DEAR MEXICAN: I read an article you linked to about how it could be hard to order a lime in Spanish-speaking South American countries. The bottom line was that, depending on where you were, un limón could mean a lemon or a lime—it was all a matter of local dialect. Curiously, limes originated in Europe, lemons in Asia. Growing up in Encinitas, there was never a question of la palabra correcta for which was which. This realization, logically, led me to ask you, the Mexican: How did the combination of onion and cilantro—both basically Mediterranean in origin and brought by the Spanish—become such intrinsic ingredients in the culinary traditions seemingly everywhere south of the border?
Devorador de Nopal
DEAR POOR LITTLE YOU: Wait, how did you go from an etymological question about lemons and limes to asking about onions and cilantro? That’s a non sequitur on par with talking about democracy, then mentioning Trump. But the Mexican will use any opportunity to plug the works of his pals, so I forwarded your question to Lesley Tellez, author of the fabulous Eat Mexico: Recipes From Mexico City’s Streets, Markets & Fondas and creator of great restaurant tours through la mera capirucha.
“Mexicans have a rich history of using aromatic herbs in their cooking,” says Tellez. “Pápaloquelite, epazote, hierbas de olor (just to name a few)—they’re used abundantly to flavor everything from quesadillas to stews. Cilantro came from Asia, but its herbal punch fits right in. As for onion, there’s evidence that a type of wild onion existed before the Spaniards arrived, so indigenous Mexicans might’ve already had a palate for it. The combo that’s popular at Mexican taquerías today—raw, diced white onion mixed with chopped cilantro—is all about texture and balance. The taco needs that necessary crunch and brightness, just as much as it needs salsa.”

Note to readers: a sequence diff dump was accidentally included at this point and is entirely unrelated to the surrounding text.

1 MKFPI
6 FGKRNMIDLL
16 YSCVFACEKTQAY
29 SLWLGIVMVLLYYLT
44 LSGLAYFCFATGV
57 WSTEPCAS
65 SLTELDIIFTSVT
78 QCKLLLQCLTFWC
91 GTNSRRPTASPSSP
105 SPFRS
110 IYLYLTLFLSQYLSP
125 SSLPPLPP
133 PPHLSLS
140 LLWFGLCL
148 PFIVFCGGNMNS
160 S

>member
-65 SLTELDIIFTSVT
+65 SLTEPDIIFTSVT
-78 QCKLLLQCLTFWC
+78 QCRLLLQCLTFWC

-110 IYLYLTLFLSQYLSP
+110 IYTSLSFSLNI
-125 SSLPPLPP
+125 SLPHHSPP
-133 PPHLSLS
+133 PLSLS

Everyone: Buy Lesley’s book. And Devorador: Linear arguments, cabrón!
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DEAR MEXICAN: Why do we Mexicans refer to any type of cereal as confleis—or corn flakes, for the gabas?
DEAR POCHO: Same reason why gabachos use Xerox as a verb when they want to photocopy anything, call cotton swabs Q-Tips and refer to all steroidal creams as Quadriderm. The bigger question is how Mexican Spanish seemingly mangles a straightforward term such as corn flakes into confleis. The answer, como siempre, is elision, the linguistic concept of combining vowels and consonants to create new words that confound gabachos and fancy-ass Mexicans alike. Try this head scratcher: How does “Pues, está para allá, hermano” (“Well, he’s over there, brother”) turn into “Pos, ‘ta’ pa’lla, ‘mano“?
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WATCH BORDERTOWN! Folks, the FOX cartoon on which I serve as a consulting producer has been canceled, so por favor watch THIS SUNDAY at 7 p.m. PST, or stream it any time on Hulu or FOX Now. You have more of a mandate to watch this week’s episode, as it’s the season finale and your humble Mexican wrote the episode. Gracias, and don’t forget to tweet #renewbordertown!